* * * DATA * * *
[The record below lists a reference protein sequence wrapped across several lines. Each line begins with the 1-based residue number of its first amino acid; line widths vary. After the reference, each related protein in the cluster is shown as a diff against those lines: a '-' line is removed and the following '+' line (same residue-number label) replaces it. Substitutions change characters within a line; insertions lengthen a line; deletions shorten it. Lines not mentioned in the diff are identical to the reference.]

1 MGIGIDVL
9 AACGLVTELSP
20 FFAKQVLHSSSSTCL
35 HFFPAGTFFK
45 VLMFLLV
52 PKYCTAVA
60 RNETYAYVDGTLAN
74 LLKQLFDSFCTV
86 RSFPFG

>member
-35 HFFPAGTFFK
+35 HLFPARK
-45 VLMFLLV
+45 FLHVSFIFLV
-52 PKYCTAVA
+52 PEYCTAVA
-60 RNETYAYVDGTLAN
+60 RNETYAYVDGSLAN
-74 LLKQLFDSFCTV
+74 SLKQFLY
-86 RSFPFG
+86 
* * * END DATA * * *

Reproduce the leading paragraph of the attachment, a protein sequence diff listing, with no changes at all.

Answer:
[The record below lists a reference protein sequence wrapped across several lines. Each line begins with the 1-based residue number of its first amino acid; line widths vary. After the reference, each related protein in the cluster is shown as a diff against those lines: a '-' line is removed and the following '+' line (same residue-number label) replaces it. Substitutions change characters within a line; insertions lengthen a line; deletions shorten it. Lines not mentioned in the diff are identical to the reference.]